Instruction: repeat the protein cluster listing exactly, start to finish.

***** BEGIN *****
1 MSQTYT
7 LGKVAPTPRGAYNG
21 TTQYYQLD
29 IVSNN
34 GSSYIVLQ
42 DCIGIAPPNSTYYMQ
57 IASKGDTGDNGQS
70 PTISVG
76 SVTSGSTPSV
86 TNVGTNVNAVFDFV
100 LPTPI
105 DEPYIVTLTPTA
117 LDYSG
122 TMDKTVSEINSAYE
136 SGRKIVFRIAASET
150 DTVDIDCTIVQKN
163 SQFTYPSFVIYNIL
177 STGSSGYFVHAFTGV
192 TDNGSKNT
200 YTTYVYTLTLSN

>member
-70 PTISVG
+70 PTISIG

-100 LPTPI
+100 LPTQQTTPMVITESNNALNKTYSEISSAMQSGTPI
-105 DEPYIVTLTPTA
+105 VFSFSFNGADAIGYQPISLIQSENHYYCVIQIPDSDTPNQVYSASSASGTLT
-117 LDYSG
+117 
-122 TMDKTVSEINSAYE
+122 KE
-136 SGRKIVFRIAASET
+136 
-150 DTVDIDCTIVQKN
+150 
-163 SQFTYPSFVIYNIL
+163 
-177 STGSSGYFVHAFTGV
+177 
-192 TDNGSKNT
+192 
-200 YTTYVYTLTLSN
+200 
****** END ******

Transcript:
1 MSQTYT
7 LGKVAPTPRGAYNG
21 TTQYYQLD
29 IVSNN
34 GSSYIVLQ
42 DCIGIAPPNSTYYMQ
57 IASKGDTGDNGQS
70 PTISVG
76 SVTSGSTPSV
86 TNVGTNVNAVFDFV
100 LPTPI
105 DEPYIVTLTPTA
117 LDYSG
122 TMDKTVSEINSAYE
136 SGRKIVFRIAASET
150 DTVDIDCTIVQKN
163 SQFTYPSFVIYNIL
177 STGSSGYFVHAFTGV
192 TDNGSKNT
200 YTTYVYTLTLSN

>member
-70 PTISVG
+70 PTISIG

-100 LPTPI
+100 LPTQQTTPMVITESNNALNKTYSEISSAMQSGTPI
-105 DEPYIVTLTPTA
+105 VFSFSFNGADAIGYQPISLIQSENHYYCVIQIPDSDTPNQVYSASSASGTLT
-117 LDYSG
+117 
-122 TMDKTVSEINSAYE
+122 KE
-136 SGRKIVFRIAASET
+136 
-150 DTVDIDCTIVQKN
+150 
-163 SQFTYPSFVIYNIL
+163 
-177 STGSSGYFVHAFTGV
+177 
-192 TDNGSKNT
+192 
-200 YTTYVYTLTLSN
+200 